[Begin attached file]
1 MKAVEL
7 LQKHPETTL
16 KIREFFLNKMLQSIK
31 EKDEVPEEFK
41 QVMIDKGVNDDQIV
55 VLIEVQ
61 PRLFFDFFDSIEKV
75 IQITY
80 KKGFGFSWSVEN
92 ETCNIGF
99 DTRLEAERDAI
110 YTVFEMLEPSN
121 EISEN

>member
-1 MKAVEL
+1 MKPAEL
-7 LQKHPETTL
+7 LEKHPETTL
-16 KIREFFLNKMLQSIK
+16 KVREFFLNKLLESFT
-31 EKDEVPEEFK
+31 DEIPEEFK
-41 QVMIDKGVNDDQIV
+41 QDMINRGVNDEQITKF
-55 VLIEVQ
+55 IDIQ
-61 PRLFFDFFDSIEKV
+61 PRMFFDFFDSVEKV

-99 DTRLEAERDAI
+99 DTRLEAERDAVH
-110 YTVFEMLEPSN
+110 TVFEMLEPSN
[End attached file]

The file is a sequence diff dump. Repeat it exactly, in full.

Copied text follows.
1 MKAVEL
7 LQKHPETTL
16 KIREFFLNKMLQSIK
31 EKDEVPEEFK
41 QVMIDKGVNDDQIV
55 VLIEVQ
61 PRLFFDFFDSIEKV
75 IQITY
80 KKGFGFSWSVEN
92 ETCNIGF
99 DTRLEAERDAI
110 YTVFEMLEPSN
121 EISEN

>member
-1 MKAVEL
+1 MKPAEL
-7 LQKHPETTL
+7 LEKHPETTL
-16 KIREFFLNKMLQSIK
+16 KVREFFLNKLLESFT
-31 EKDEVPEEFK
+31 DEIPEEFK
-41 QVMIDKGVNDDQIV
+41 QDMINRGVNDEQITKF
-55 VLIEVQ
+55 IDIQ
-61 PRLFFDFFDSIEKV
+61 PRMFFDFFDSVEKV

-99 DTRLEAERDAI
+99 DTRLEAERDAVH
-110 YTVFEMLEPSN
+110 TVFEMLEPSN